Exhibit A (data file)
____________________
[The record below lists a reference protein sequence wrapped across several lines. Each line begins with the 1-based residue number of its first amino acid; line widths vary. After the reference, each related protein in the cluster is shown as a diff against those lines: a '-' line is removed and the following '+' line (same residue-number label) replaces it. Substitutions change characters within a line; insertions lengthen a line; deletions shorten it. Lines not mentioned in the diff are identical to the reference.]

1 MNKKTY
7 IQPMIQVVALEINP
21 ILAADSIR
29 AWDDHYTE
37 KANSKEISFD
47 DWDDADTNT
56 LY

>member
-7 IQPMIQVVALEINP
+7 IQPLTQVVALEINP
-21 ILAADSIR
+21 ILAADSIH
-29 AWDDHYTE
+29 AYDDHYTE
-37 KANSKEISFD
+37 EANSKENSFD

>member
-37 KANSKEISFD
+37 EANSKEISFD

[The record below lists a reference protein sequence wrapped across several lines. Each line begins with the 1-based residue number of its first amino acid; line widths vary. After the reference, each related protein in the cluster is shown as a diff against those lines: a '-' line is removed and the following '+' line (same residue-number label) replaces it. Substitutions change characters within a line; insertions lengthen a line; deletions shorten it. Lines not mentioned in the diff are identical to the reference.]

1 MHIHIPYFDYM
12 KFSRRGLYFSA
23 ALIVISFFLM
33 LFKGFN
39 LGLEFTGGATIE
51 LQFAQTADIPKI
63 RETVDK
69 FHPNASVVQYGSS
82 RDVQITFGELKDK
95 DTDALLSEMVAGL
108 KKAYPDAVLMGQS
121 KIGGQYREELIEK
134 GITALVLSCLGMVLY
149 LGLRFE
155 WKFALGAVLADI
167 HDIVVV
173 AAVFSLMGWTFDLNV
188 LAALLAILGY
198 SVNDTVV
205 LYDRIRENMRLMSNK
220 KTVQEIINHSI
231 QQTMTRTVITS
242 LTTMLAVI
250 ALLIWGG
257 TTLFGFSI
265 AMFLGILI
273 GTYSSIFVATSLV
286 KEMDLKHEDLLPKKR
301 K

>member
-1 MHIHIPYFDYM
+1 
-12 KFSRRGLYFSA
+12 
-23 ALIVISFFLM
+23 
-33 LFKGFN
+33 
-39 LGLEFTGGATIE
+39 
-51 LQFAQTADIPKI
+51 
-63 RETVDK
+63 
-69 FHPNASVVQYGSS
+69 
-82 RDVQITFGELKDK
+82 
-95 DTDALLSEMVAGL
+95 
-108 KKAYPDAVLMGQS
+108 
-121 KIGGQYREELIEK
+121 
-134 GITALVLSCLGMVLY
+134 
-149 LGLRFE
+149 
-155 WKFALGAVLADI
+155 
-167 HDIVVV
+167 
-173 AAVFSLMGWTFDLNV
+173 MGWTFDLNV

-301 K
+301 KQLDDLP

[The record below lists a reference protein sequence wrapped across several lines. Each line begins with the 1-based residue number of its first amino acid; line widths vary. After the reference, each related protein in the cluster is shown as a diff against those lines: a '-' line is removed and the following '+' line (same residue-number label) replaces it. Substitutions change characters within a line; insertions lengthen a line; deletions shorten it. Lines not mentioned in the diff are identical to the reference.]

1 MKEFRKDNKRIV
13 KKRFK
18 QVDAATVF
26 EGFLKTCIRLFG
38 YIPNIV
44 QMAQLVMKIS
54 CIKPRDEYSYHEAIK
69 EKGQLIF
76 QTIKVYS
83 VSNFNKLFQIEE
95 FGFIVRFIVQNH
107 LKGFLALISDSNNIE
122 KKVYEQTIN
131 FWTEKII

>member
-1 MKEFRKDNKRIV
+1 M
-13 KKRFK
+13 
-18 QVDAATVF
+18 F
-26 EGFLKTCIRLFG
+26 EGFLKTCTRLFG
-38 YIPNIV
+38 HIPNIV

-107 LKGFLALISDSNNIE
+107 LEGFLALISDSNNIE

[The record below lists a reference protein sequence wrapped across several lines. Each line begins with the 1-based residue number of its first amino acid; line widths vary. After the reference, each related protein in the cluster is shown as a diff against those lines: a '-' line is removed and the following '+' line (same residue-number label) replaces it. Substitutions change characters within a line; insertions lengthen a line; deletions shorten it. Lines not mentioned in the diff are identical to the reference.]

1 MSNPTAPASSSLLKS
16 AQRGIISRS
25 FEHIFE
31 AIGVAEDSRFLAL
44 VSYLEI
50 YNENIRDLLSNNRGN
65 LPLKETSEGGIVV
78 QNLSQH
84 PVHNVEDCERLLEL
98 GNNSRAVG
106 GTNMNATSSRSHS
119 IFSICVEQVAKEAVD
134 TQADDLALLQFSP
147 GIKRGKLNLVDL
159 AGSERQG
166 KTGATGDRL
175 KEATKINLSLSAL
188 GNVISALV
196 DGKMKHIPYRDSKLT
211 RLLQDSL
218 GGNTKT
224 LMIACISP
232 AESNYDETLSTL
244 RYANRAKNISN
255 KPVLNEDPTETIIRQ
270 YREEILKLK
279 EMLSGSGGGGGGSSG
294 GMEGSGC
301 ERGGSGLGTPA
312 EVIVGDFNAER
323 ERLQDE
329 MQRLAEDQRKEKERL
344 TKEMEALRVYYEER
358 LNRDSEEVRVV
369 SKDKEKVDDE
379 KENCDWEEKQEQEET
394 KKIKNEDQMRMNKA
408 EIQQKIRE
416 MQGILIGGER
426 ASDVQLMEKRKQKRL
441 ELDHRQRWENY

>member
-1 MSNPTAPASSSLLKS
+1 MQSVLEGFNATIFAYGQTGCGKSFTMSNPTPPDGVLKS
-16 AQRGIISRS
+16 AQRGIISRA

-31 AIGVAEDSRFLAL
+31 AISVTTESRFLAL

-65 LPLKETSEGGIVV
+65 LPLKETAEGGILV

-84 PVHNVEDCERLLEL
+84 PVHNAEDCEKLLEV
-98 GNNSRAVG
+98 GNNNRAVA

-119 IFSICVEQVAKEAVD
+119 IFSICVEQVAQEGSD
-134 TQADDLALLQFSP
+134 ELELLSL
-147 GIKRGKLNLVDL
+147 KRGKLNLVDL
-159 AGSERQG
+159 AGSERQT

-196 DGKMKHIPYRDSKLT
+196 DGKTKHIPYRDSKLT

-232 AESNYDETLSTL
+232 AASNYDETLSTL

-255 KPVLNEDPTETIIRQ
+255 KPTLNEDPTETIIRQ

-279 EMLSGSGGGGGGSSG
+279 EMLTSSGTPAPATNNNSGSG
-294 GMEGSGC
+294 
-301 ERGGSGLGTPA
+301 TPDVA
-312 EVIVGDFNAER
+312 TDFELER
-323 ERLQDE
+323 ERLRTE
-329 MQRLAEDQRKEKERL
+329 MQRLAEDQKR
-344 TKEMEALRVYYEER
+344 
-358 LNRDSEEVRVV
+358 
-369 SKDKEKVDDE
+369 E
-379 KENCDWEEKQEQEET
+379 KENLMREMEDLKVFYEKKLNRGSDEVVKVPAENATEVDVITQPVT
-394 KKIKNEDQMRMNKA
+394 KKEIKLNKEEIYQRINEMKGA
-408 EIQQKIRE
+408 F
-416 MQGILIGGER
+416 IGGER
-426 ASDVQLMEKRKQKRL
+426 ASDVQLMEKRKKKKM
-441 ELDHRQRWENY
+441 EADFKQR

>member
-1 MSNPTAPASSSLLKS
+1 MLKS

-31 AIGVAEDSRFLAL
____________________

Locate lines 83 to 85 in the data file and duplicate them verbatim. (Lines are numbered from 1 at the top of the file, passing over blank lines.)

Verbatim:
+167 
-173 AAVFSLMGWTFDLNV
+173 MGWTFDLNV